- About Hunger
- How to End Hunger
- Our Impact
- Get Involved
Washington, D.C. – Bread for the World today released a statement on the United States Department of Agriculture’s (USDA) “Report on Household Food Security in the United States in 2017.” The statement can be attributed to Rev. David Beckmann, president of Bread for the World:
“Bread for the World celebrates news that the number of Americans who struggle with hunger declined again in 2017. Hunger has been declining gradually as the economy has been improving over the last seven years. But hunger is not yet back down to the pre-recession level of 2007. Millions of American families still struggle to put food on the table.
“The conferees on the Farm Bill should not cut SNAP food benefits, as the House of Representatives narrowly voted to do. We favor measures to help low-income people succeed in the labor market, but the increased work requirements in the House bill would, in our judgment, increase hunger.”
These fact sheets provide a snapshot of hunger and poverty in the United States and in each state plus Washington, D.C.
We cannot end hunger in the U.S. without raising the minimum wage.
Better nutrition is a necessary component of a country’s capacity to achieve development goals such as economic growth and improved public health.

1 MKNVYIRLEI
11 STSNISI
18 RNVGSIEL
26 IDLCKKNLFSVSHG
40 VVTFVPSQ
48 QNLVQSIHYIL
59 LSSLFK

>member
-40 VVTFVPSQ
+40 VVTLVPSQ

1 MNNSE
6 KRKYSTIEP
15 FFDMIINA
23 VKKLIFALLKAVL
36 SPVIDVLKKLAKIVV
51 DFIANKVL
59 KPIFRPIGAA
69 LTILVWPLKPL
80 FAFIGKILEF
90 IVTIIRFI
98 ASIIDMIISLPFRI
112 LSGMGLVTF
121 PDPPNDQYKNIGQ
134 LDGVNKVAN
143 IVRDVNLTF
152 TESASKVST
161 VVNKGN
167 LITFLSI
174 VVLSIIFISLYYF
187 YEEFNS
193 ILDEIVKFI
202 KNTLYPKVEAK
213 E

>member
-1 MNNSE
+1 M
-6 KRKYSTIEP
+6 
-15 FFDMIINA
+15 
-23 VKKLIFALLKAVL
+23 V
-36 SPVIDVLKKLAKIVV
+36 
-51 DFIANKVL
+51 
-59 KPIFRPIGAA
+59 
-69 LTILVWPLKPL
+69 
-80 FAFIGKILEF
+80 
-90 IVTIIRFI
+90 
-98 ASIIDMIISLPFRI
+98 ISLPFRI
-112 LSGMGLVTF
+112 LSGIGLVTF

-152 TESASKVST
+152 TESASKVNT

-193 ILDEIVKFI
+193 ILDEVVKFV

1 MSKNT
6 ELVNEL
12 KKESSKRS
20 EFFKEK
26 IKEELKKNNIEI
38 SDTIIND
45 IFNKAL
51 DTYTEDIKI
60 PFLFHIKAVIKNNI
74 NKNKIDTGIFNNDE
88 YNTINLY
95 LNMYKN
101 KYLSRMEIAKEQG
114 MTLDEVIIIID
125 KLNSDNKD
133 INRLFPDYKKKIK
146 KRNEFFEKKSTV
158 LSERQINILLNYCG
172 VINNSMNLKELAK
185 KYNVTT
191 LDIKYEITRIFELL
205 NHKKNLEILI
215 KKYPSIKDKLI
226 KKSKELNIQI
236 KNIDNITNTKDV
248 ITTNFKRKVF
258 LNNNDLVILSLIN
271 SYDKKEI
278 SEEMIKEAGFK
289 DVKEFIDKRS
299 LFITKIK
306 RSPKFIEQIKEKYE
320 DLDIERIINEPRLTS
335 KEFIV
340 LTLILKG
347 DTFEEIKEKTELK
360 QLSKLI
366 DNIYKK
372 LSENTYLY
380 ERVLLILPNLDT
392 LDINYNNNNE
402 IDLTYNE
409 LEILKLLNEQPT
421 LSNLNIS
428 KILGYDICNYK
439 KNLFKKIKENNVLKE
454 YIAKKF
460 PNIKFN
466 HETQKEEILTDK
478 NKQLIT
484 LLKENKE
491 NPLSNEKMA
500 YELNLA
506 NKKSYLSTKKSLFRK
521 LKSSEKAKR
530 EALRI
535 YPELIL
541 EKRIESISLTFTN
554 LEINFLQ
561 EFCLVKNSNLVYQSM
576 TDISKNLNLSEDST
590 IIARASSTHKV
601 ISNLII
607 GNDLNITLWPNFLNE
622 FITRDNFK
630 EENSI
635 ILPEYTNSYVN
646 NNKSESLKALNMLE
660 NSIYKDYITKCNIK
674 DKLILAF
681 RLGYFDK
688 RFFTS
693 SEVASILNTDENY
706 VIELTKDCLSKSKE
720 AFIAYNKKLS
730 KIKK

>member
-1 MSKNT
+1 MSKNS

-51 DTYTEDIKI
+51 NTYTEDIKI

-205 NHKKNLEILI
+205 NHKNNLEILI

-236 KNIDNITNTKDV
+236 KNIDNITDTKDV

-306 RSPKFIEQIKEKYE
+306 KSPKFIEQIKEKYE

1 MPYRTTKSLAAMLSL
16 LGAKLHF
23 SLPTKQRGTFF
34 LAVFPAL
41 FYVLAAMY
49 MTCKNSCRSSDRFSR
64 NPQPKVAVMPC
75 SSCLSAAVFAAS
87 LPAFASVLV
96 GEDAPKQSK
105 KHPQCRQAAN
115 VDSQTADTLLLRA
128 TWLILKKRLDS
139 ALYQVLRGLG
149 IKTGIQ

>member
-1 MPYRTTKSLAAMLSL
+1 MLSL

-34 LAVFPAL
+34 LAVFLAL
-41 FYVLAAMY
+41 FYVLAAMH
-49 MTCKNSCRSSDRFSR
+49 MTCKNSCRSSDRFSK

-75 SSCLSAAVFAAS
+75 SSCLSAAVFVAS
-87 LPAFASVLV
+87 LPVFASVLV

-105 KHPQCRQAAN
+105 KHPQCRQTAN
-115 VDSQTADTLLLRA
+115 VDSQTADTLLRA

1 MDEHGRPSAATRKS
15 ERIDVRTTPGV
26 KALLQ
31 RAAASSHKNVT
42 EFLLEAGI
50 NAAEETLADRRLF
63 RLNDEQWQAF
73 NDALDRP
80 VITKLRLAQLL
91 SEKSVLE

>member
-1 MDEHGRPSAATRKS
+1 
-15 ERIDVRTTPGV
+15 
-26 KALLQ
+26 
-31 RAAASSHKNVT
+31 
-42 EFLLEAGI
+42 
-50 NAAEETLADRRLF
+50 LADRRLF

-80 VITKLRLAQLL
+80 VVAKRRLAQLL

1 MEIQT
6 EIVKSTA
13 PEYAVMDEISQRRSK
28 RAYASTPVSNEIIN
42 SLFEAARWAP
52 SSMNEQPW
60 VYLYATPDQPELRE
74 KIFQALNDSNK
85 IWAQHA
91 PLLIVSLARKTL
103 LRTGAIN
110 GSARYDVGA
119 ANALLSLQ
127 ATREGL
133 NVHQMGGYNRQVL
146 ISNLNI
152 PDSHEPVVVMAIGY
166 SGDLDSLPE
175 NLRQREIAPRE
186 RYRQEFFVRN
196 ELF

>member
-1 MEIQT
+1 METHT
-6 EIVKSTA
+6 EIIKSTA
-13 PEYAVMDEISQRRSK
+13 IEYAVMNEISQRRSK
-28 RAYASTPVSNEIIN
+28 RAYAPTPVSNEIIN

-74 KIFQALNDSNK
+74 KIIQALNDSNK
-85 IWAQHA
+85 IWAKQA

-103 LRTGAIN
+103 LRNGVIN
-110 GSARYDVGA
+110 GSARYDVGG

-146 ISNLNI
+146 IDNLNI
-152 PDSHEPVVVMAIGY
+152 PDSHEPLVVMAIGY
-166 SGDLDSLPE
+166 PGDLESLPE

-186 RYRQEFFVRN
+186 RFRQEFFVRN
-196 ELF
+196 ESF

Dear Members of Congress,
As the president and Congress are preparing their plans for this year, almost 100 church leaders—from all the families of U.S. Christianity—are...
This devotional guide invites deepened relationship with and among Pan-African people and elected leaders in the mission to end hunger and poverty.
Thank you for inviting me to preach here at Duke University Chapel. And I especially want to thank the Bread for the World members who have come this morning.
Bruce Puckett urged...
Bread for the World and its partners are asking Congress to provide $150 million for global nutrition in the fiscal year 2020 budget.
In 2017, 11.8 percent of households in the U.S.—40 million people—were food-insecure, meaning that they were unsure at some point during the year about how they would provide for their next meal.